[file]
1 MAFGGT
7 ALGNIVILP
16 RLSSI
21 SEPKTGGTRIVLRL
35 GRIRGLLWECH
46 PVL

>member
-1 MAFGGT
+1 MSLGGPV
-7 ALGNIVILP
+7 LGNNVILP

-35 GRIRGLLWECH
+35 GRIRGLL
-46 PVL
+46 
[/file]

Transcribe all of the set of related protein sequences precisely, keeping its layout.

1 MAFGGT
7 ALGNIVILP
16 RLSSI
21 SEPKTGGTRIVLRL
35 GRIRGLLWECH
46 PVL

>member
-1 MAFGGT
+1 MSLGGPV
-7 ALGNIVILP
+7 LGNNVILP

-35 GRIRGLLWECH
+35 GRIRGLL
-46 PVL
+46 